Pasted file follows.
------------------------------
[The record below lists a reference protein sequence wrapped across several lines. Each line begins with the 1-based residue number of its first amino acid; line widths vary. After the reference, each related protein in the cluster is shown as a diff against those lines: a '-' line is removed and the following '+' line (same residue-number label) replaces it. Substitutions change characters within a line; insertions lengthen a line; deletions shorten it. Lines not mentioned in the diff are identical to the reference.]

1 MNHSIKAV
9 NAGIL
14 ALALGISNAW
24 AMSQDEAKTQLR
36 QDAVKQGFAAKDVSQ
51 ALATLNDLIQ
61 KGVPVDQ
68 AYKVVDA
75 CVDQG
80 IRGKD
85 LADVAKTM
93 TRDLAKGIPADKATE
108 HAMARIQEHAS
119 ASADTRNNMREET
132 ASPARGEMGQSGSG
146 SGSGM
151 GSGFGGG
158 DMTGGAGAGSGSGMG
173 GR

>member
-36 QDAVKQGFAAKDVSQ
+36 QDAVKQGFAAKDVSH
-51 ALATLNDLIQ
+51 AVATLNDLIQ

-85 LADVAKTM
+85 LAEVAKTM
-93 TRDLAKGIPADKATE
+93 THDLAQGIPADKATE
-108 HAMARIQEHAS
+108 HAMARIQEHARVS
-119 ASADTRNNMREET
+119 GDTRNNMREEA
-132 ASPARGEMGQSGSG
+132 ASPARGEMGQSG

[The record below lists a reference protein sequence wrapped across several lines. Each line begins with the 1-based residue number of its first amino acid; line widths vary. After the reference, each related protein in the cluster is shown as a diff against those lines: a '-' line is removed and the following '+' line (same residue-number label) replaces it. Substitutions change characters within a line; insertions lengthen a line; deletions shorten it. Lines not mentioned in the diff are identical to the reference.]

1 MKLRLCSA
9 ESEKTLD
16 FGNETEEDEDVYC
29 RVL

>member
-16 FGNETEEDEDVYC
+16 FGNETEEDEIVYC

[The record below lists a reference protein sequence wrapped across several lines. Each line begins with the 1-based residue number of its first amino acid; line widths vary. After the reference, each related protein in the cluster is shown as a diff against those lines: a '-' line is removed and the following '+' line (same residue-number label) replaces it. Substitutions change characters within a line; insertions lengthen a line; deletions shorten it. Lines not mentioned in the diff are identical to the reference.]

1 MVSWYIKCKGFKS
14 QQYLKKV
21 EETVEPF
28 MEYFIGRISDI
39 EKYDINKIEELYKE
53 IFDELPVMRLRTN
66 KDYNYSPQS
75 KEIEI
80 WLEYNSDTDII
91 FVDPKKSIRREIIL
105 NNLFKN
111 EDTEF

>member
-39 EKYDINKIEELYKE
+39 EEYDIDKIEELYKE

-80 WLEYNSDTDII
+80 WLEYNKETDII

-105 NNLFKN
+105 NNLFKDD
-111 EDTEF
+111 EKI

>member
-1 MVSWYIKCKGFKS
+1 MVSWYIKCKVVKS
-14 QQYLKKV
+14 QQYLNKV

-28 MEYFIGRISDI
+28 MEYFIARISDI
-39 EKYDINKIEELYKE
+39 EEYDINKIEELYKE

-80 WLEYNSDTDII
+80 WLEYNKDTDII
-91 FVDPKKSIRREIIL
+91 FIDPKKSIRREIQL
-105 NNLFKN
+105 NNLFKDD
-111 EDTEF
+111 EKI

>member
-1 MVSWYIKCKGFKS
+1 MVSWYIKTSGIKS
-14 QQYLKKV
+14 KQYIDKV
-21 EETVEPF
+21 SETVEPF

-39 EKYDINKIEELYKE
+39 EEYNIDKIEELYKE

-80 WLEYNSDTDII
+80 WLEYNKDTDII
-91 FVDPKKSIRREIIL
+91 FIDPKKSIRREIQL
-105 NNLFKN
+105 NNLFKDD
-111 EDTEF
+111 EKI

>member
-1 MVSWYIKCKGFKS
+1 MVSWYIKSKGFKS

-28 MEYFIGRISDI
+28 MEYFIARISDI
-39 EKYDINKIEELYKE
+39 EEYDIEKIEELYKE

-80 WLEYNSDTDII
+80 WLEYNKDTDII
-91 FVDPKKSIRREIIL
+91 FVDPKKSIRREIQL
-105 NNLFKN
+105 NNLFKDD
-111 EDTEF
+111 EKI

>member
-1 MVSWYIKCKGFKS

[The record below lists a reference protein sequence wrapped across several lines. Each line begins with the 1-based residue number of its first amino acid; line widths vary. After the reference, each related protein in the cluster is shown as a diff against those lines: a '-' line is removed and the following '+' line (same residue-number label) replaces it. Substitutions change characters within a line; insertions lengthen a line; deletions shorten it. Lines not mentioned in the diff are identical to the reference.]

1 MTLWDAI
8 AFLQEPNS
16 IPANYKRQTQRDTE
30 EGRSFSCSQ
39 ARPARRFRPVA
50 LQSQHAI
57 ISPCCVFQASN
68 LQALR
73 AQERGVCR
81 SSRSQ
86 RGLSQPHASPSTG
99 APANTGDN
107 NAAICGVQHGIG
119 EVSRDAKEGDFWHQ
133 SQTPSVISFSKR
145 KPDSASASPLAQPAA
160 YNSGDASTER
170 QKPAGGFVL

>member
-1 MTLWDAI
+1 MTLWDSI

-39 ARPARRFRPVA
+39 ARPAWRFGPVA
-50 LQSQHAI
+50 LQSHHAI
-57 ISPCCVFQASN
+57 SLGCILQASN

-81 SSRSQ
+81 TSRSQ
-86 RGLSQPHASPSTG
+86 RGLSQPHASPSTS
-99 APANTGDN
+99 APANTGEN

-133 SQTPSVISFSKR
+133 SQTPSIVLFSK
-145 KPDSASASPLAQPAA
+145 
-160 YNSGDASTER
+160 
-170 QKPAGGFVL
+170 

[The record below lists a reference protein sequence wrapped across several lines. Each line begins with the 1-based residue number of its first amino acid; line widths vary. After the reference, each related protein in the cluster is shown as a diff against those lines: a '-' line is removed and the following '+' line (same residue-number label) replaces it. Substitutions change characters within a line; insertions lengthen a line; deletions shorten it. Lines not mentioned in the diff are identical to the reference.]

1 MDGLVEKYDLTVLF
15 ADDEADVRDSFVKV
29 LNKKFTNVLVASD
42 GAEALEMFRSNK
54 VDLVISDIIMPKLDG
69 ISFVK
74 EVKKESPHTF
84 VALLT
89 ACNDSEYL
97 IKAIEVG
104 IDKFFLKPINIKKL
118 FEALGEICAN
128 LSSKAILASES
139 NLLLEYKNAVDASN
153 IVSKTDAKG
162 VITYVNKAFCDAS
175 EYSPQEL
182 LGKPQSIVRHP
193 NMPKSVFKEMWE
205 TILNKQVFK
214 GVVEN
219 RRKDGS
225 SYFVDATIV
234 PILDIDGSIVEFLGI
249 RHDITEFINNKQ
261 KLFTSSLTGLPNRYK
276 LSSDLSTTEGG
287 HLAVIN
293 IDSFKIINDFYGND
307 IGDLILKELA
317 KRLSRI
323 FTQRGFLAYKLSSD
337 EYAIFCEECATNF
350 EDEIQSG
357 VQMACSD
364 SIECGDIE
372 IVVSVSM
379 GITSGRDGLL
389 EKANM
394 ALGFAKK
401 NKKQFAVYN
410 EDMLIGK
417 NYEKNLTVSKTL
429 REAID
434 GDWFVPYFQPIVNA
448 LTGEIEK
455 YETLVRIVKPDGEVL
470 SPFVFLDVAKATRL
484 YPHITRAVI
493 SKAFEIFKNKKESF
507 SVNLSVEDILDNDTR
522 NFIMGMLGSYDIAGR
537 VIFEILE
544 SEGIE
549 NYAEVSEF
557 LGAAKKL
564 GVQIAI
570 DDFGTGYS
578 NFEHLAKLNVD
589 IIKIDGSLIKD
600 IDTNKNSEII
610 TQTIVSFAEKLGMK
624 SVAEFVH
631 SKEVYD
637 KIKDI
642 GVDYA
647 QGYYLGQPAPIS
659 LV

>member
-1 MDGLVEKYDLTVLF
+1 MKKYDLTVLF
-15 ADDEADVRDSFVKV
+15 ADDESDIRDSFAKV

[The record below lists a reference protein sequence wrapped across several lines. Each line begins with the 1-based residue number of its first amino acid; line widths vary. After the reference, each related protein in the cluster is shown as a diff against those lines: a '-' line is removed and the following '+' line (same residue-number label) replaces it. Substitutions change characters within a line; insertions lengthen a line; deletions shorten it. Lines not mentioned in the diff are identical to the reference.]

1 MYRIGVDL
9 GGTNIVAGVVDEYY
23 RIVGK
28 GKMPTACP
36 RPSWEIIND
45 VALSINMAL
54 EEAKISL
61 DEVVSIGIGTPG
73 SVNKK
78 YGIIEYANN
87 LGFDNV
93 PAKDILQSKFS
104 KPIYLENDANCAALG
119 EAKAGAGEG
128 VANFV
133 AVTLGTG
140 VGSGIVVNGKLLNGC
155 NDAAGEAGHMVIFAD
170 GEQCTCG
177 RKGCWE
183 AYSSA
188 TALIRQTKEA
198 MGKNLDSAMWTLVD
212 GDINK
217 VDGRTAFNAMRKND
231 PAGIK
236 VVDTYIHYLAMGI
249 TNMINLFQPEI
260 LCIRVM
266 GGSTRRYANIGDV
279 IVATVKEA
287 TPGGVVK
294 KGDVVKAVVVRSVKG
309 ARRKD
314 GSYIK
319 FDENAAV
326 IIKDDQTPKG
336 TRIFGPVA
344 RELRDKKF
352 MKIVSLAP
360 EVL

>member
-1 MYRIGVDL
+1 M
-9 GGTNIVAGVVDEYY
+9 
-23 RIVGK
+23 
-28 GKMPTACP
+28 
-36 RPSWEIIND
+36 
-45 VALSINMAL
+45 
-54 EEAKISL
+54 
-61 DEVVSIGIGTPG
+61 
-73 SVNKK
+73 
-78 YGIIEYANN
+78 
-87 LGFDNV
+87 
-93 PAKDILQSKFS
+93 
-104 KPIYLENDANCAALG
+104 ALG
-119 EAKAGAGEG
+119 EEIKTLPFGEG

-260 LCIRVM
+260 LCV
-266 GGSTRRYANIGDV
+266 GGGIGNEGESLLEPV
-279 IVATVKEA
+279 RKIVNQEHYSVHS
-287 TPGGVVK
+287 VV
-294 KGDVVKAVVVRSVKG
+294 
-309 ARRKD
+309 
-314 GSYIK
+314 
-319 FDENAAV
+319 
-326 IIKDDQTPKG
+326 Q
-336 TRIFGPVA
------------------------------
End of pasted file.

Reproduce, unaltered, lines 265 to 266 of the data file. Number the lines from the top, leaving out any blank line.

287 TPGGVVK
294 KGDVVKAVVVRSVKG